If there’s a death in your family and you choose to have your loved one cremated, wouldn’t you expect that the remains that are returned to you belong specifically to your beloved? Of course you would! Would you expect the same if the dearly departed happens to be the family pet? I suspect the answer is still yes. But in the fast-growing pet-cremation business, how do you know that the remains you’re getting back are indeed from your pet?
This week’s podcast is a rebroadcast of our episode called “The Troubled Cremation of Stevie the Cat.” Read More »
Our previous episode — “Is America’s Education Problem Really Just a Teacher Problem?” — looked at the role of teacher skill in the education equation. But the education equation isn’t so simple — there are a lot of inputs, a lot of variables, a lot of question marks. Our conclusion: sure, it would be great to have a brilliant teacher in every classroom — but that still doesn’t guarantee that every student will be well-educated. Students have to want it; families have to want it. What is a teacher and a school system supposed to do if a lot of its students just don’t really care about school?
That brings us to this week’s episode, “How to Fix a Broken High Schooler, in Four Easy Steps.” (You can subscribe to the podcast at iTunes or elsewhere, get the RSS feed, or listen via the media player above. You can also read the transcript, which includes credits for the music you’ll hear in the episode.)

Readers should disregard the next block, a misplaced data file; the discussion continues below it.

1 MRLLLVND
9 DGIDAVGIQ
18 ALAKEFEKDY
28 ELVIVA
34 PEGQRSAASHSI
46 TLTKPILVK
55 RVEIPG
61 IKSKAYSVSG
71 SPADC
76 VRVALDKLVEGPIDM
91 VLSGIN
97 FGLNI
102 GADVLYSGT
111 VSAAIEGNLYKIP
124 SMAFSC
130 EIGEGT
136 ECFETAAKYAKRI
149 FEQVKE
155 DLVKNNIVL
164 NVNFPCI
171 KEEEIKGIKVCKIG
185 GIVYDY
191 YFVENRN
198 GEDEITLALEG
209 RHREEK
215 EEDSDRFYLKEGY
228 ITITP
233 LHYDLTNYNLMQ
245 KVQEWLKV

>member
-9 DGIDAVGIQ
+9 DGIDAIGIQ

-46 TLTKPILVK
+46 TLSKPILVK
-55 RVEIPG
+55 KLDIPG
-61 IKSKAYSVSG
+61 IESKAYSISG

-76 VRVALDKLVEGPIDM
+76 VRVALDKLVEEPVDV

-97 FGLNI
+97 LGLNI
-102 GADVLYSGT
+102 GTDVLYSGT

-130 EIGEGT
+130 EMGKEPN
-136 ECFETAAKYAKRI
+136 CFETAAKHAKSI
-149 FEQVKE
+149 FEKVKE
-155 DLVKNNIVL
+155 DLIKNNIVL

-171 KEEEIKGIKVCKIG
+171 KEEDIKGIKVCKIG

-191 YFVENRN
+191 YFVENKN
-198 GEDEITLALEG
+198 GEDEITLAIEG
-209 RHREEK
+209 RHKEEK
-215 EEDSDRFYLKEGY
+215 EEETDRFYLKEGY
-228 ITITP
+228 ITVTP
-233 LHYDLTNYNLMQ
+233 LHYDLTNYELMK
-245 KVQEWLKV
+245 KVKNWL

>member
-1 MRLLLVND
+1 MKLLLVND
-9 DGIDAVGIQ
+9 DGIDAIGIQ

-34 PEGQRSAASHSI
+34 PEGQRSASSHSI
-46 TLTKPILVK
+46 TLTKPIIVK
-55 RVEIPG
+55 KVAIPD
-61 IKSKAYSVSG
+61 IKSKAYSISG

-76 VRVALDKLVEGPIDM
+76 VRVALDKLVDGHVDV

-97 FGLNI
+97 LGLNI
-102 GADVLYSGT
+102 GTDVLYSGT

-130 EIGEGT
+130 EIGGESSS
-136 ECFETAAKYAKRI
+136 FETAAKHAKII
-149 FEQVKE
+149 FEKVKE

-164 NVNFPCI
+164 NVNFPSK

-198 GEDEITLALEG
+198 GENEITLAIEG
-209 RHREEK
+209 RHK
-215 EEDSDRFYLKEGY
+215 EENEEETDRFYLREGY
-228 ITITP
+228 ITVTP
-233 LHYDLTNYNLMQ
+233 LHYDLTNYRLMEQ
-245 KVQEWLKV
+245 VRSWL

It’s about a program called Pathways to Education, which came out of a community health center in Regent Park, a housing project in Toronto. You’ll hear from Carolyn Acker, who used to run the center: Read More »
We’ve all heard the depressing numbers: when compared to kids from other rich countries, U.S. students aren’t doing very well, especially in math, even though we spend more money per student than most other countries. So is the problem here as simple as adding two plus two? Is the problem here that our students aren’t getting very bright simply because … our teachers aren’t very bright?
That’s the question we ask in our latest Freakonomics Radio episode. It’s called “Is America’s Education Problem Really Just a Teacher Problem?” (You can subscribe to the podcast at iTunes, get the RSS feed, or listen via the media player above. You can also read the transcript, which includes credits for the music you’ll hear in the episode.)
The cast of characters:
+ Joel Klein, the former New York City schools chancellor (and head of the U.S. Dept. of Justice’s Antitrust Division) who now runs Amplify, a News Corp education-technology startup. Klein’s new book is Lessons of Hope: How to Fix Our Schools, which was so informative and impressive that I blurbed it. In its review of the book, Newsweek says that Klein “politely rips the status quo,” which is exactly right. Read More »
What are the factors that make a given person more or less likely to have children? How important are income, education, and optimism about the future? Is it true that “development is the best contraceptive,” as demographers like to say? And is the global population really going to double by the next century? (Probably not — in fact, one U.N. estimate finds that the population in 2100 could be lower than today.)